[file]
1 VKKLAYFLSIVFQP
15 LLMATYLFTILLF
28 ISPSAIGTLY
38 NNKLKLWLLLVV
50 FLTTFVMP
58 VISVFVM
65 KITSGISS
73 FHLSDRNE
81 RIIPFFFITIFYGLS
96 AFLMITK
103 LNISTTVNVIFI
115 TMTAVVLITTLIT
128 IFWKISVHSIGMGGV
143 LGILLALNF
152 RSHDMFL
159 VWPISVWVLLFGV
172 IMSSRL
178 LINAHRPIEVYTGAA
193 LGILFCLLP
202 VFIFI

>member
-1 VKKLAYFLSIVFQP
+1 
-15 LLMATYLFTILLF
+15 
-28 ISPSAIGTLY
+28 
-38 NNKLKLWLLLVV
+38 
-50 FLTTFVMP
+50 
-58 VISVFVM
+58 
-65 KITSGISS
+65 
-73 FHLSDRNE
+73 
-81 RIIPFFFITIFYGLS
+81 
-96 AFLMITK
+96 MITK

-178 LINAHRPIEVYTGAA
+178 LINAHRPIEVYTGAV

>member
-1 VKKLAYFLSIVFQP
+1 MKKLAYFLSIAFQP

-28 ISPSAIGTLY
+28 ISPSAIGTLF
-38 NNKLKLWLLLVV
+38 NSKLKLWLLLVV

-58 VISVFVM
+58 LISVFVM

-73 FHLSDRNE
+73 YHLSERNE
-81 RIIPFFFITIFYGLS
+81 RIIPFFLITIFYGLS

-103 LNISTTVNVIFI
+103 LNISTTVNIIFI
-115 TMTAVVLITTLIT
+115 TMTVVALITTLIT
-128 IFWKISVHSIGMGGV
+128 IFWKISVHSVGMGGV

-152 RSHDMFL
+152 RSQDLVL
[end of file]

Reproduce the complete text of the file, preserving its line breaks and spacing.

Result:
1 VKKLAYFLSIVFQP
15 LLMATYLFTILLF
28 ISPSAIGTLY
38 NNKLKLWLLLVV
50 FLTTFVMP
58 VISVFVM
65 KITSGISS
73 FHLSDRNE
81 RIIPFFFITIFYGLS
96 AFLMITK
103 LNISTTVNVIFI
115 TMTAVVLITTLIT
128 IFWKISVHSIGMGGV
143 LGILLALNF
152 RSHDMFL
159 VWPISVWVLLFGV
172 IMSSRL
178 LINAHRPIEVYTGAA
193 LGILFCLLP
202 VFIFI

>member
-1 VKKLAYFLSIVFQP
+1 
-15 LLMATYLFTILLF
+15 
-28 ISPSAIGTLY
+28 
-38 NNKLKLWLLLVV
+38 
-50 FLTTFVMP
+50 
-58 VISVFVM
+58 
-65 KITSGISS
+65 
-73 FHLSDRNE
+73 
-81 RIIPFFFITIFYGLS
+81 
-96 AFLMITK
+96 MITK

-178 LINAHRPIEVYTGAA
+178 LINAHRPIEVYTGAV

>member
-1 VKKLAYFLSIVFQP
+1 MKKLAYFLSIAFQP

-28 ISPSAIGTLY
+28 ISPSAIGTLF
-38 NNKLKLWLLLVV
+38 NSKLKLWLLLVV

-58 VISVFVM
+58 LISVFVM

-73 FHLSDRNE
+73 YHLSERNE
-81 RIIPFFFITIFYGLS
+81 RIIPFFLITIFYGLS

-103 LNISTTVNVIFI
+103 LNISTTVNIIFI
-115 TMTAVVLITTLIT
+115 TMTVVALITTLIT
-128 IFWKISVHSIGMGGV
+128 IFWKISVHSVGMGGV

-152 RSHDMFL
+152 RSQDLVL